The Fast of December and Christmas

About Eritrea - History & Culture

In my past special Christmas edition articles I mentioned that Eritrea celebrated two Christmas events in a space of two weeks, the reason is, many Orthodox Christians annually celebrate Christmas Day on or near January 7 to remember Jesus Christ’s birth, described in the Christian Bible. This date works to the Julian calendar that pre-dates the Gregorian calendar, which is commonly observed.

In the past, traditional Christmas was celebrated just like any other religious holiday in Eritrea. And if you now go to the villages on Eritrean Christmas day you don’t see any difference in the manner of celebrating Christmas, Easter or even New Year.

Just to check I asked my very old aunt who has all her life lived in her home village:

“How do you celebrate Christmas in your village?”

“Those who have money slaughter a sheep or a goat, those who are poor, kill a chicken.”

“How about those less fortunate? I ventured.

“They go hungry or wait for some bleeding hearts to send them some food.”

The old lady told me that Easter was more important than Christmas because “that’s when our savior rose from the dead!” for all she cared Christmas was just a feast like the rest. The priests get up at midnight and conduct mass and the villagers, mostly women, spend the night there, praying.

“Is that all? I asked.

“What else do you expect,” she said.

“Do people fast before Christmas?”

“Of course they do, it is called Tsome Tahsas (the fast of December)” she replied.

It is astonishing to note the number of days our Christian population fast during the year.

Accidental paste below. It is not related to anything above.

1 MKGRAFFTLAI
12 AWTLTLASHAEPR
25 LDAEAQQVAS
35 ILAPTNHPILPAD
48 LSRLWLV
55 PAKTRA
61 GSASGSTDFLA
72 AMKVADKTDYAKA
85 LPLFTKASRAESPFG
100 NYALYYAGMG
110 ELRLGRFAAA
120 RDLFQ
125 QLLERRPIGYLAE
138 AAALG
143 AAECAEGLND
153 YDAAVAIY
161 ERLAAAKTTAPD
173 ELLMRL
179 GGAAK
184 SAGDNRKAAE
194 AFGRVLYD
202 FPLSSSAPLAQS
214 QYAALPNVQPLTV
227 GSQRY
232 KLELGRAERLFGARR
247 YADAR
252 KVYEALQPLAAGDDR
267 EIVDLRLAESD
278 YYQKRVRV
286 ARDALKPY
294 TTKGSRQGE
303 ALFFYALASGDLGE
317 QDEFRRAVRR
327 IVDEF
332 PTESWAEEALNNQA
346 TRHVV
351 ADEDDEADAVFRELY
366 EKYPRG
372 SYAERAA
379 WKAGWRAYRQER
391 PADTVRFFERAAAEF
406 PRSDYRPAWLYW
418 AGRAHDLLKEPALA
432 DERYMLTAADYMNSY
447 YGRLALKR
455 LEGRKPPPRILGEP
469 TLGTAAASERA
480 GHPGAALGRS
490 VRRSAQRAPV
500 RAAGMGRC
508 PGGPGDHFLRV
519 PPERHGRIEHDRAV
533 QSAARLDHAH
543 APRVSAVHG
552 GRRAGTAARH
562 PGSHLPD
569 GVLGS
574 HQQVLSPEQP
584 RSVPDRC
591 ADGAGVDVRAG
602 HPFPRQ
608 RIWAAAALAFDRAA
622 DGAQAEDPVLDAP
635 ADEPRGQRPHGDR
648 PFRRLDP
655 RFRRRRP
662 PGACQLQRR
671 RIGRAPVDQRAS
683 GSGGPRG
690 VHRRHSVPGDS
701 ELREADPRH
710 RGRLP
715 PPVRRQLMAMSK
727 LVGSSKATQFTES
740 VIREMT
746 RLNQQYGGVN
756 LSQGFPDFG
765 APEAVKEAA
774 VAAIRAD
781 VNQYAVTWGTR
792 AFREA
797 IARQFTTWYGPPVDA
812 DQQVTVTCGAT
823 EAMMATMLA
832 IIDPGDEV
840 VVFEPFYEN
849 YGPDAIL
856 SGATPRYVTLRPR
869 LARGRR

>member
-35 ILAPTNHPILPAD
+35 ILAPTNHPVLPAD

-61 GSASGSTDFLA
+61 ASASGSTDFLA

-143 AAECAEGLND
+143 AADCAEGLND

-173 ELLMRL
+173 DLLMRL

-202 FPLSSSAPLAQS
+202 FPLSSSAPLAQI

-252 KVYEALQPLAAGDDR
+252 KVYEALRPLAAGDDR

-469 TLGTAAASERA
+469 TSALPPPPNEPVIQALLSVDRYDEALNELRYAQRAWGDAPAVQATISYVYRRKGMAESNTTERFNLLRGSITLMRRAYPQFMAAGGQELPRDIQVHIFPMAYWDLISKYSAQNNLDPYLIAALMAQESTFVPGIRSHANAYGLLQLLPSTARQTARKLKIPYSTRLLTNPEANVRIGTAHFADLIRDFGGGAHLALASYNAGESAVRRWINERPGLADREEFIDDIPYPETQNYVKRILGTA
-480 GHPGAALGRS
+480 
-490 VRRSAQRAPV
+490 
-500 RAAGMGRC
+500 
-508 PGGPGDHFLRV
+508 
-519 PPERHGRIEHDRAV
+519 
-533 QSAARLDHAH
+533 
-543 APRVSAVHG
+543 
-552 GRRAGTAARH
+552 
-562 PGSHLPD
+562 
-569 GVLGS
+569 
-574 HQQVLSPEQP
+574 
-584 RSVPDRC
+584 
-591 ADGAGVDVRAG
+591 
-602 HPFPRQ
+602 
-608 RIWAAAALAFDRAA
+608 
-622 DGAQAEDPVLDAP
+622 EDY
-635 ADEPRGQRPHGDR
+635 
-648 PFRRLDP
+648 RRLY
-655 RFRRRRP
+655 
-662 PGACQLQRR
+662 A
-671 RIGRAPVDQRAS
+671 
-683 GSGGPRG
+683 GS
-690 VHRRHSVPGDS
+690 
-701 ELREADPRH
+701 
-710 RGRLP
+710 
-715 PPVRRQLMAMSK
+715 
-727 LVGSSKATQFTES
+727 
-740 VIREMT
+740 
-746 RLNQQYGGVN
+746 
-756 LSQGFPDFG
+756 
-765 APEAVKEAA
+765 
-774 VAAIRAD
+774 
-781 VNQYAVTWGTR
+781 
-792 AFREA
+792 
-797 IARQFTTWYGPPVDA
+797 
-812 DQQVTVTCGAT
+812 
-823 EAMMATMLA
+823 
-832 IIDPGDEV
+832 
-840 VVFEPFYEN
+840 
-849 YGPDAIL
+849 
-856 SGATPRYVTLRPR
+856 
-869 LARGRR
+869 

“Okay, what do they preach in the church?” I asked going back to the previous topic.

The old lady told me that most of the mass is conducted in Ge’ez, our Latin, and it is meant to sooth the soul. But from time to time they preach in Tigrigna and tell the congregation to love one another and follow the straight path to salvation. But on Christmas night they narrate a special version of the nativity.

According to the old lady(probably she must have mixed various biblical stories), Jesus was born in the wilderness among the grazing cattle and when the enemy came to kill him Our Lady carried him on her back and disappeared.

“Where did they go?” I interrupted.

First she vanished from their sight. Then she wandered all over the world for seven years. When she reached Mount Sinai, Gabriel the Announcer and Michael the Archangel met her and accompanied her to her house keeping her safe from the bloodthirsty Jews (the Jews had nothing to do with this as a people in fact they lost their children as a result of the wild hunt). O how many children were killed by the enemy just to get at Jesus! She sighed.

Although not all together authentic, I like her story just the same, because it was told with love and innocence. If I were to tell her the true story she would have liked it.

“How about Christmas trees? I continued.

“We know nothing about Christmas trees,” she replied.

And then she went on to say that as regards using plants for decoration, the villagers covered the floor of their houses with setti(bulrushes). The first Christmas trees she saw was in Asmara and it didn’t impress her one bit.

I think Christmas trees arrived with the Italians and foreign missionaries who accompanied them. The Swede who brought Protestantism (in its European version) to Eritrea must have contributed a lot to the popularity of pine trees here, and then they miraculously found Eritrea version of pine trees near Beleza and Adi Nifas. This was an answer to a long prayer and Christmas tress was her to stay. However I still find it strange why the Swedish missionaries didn’t introduce Santa Clause to their humble congregation. The laughing old man from the North Pole rarely appears in Eritrean Christmas.

I remember my Dad telling me some Eritreans using Eucalyptus trees for Christmas. It looked very ugly he said. But if you wanted a real one, the only way of getting them was to go on a nightmare looting safari to Bet Ghiorgis, a city park on the outskirt of Asmara. But the problem was that the park was heavily guarded by forest wardens who, if they caught you red handed, beat the daylight out of you unmoved either by Christmas spirit or Christian piety.

And what’s more they had no means to associate the birth of Jesus with mundane tree growing in a park designed by Europeans.